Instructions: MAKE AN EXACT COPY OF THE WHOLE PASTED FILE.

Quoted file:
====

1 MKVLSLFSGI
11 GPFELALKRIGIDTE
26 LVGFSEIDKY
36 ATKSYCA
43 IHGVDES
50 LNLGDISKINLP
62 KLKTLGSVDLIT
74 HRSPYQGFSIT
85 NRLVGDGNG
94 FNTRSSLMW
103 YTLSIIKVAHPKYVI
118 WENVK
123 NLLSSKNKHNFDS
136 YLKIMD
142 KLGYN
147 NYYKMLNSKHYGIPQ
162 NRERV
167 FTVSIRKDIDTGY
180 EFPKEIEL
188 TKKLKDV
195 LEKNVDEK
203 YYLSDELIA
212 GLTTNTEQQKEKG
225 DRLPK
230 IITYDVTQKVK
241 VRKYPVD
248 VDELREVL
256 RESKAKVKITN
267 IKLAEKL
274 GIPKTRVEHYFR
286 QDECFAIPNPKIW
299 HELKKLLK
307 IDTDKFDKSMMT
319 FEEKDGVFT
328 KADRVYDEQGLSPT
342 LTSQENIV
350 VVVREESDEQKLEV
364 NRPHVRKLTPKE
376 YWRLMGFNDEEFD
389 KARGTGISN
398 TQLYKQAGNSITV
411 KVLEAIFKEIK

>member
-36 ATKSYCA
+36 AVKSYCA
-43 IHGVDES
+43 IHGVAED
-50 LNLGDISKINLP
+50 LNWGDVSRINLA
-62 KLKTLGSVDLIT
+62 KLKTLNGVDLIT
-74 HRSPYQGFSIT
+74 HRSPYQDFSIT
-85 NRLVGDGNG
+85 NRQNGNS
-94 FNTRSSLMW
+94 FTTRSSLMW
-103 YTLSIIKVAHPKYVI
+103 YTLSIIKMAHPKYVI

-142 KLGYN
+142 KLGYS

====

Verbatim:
1 MKVLSLFSGI
11 GPFELALKRIGIDTE
26 LVGFSEIDKY
36 ATKSYCA
43 IHGVDES
50 LNLGDISKINLP
62 KLKTLGSVDLIT
74 HRSPYQGFSIT
85 NRLVGDGNG
94 FNTRSSLMW
103 YTLSIIKVAHPKYVI
118 WENVK
123 NLLSSKNKHNFDS
136 YLKIMD
142 KLGYN
147 NYYKMLNSKHYGIPQ
162 NRERV
167 FTVSIRKDIDTGY
180 EFPKEIEL
188 TKKLKDV
195 LEKNVDEK
203 YYLSDELIA
212 GLTTNTEQQKEKG
225 DRLPK
230 IITYDVTQKVK
241 VRKYPVD
248 VDELREVL
256 RESKAKVKITN
267 IKLAEKL
274 GIPKTRVEHYFR
286 QDECFAIPNPKIW
299 HELKKLLK
307 IDTDKFDKSMMT
319 FEEKDGVFT
328 KADRVYDEQGLSPT
342 LTSQENIV
350 VVVREESDEQKLEV
364 NRPHVRKLTPKE
376 YWRLMGFNDEEFD
389 KARGTGISN
398 TQLYKQAGNSITV
411 KVLEAIFKEIK

>member
-36 ATKSYCA
+36 AVKSYCA
-43 IHGVDES
+43 IHGVAED
-50 LNLGDISKINLP
+50 LNWGDVSRINLA
-62 KLKTLGSVDLIT
+62 KLKTLNGVDLIT
-74 HRSPYQGFSIT
+74 HRSPYQDFSIT
-85 NRLVGDGNG
+85 NRQNGNS
-94 FNTRSSLMW
+94 FTTRSSLMW
-103 YTLSIIKVAHPKYVI
+103 YTLSIIKMAHPKYVI

-142 KLGYN
+142 KLGYS